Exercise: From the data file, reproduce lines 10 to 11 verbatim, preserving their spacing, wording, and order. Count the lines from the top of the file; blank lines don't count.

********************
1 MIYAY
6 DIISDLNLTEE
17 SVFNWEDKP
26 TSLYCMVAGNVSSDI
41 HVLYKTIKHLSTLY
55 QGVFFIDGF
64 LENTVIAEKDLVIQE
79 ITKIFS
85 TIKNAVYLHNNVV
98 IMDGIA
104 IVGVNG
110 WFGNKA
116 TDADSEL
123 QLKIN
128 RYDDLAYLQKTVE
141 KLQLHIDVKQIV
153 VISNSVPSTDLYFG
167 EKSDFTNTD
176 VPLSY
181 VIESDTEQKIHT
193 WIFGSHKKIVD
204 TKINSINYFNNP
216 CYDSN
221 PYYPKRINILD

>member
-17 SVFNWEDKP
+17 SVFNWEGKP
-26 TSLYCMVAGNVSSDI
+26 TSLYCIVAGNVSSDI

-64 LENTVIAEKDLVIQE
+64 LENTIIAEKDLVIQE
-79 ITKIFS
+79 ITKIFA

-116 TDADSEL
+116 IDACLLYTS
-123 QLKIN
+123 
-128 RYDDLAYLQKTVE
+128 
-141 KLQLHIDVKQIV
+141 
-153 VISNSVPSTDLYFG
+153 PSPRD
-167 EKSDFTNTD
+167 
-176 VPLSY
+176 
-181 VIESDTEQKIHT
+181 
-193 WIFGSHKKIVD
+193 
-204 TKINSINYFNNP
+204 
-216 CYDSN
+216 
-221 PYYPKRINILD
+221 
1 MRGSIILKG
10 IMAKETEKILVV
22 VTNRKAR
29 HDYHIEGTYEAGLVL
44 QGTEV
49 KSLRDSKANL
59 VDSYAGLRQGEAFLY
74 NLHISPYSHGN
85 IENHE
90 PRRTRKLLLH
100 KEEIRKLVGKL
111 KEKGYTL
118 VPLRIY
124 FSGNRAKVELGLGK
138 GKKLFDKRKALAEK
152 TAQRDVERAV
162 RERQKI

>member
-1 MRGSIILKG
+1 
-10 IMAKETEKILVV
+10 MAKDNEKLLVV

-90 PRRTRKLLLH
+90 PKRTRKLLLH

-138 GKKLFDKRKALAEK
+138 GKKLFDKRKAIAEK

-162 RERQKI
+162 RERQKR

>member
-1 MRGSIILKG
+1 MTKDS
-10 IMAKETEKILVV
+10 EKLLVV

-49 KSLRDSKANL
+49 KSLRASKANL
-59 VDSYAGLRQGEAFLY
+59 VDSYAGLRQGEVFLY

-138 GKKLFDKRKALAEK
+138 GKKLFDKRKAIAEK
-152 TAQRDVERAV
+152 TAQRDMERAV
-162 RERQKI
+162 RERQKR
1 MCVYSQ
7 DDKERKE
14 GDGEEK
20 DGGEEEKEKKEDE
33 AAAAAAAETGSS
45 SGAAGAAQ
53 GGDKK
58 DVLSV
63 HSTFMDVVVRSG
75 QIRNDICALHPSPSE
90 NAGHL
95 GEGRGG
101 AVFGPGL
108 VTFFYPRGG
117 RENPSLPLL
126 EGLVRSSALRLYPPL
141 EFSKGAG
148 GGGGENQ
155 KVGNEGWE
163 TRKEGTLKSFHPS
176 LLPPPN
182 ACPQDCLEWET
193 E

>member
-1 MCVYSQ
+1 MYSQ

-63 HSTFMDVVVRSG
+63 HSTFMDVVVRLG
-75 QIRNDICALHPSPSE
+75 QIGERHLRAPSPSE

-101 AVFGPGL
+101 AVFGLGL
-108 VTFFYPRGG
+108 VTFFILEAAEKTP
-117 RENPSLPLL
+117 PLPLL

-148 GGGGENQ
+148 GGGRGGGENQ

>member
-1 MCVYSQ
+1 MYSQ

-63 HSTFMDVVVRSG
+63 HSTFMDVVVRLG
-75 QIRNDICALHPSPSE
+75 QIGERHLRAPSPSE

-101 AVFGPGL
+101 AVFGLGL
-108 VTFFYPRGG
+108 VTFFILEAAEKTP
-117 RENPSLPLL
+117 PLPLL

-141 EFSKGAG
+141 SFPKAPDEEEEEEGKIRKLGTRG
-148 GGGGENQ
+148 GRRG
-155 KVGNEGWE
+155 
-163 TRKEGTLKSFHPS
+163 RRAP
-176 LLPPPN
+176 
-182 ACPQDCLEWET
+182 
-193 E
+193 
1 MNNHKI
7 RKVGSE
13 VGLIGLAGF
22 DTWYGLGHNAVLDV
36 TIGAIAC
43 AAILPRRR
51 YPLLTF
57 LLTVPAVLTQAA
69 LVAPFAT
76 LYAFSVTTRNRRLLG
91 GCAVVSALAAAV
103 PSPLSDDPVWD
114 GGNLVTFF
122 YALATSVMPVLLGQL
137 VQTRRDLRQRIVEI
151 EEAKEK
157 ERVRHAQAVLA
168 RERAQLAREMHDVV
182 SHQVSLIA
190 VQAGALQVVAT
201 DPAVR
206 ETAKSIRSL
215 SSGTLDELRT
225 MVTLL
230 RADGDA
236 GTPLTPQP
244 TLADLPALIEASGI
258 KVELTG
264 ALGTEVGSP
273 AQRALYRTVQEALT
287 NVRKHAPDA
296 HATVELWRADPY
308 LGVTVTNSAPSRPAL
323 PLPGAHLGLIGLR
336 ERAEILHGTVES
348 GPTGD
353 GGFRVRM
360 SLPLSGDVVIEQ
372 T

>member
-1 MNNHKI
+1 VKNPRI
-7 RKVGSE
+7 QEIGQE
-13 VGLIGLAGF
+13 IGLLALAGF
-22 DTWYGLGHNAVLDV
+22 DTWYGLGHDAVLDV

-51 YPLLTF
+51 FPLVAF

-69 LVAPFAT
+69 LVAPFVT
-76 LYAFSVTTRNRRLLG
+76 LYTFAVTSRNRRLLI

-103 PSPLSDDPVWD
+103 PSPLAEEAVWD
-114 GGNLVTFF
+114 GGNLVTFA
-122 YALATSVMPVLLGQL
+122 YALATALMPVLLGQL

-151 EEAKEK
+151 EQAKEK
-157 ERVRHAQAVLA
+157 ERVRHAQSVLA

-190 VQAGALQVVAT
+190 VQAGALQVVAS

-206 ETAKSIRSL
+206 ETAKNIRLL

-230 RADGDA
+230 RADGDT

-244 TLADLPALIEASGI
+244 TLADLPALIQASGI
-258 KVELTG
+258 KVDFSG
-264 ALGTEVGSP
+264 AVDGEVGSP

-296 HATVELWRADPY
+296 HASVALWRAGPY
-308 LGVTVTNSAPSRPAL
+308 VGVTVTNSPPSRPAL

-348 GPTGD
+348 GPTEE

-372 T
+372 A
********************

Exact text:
98 IMDGIA
104 IVGVNG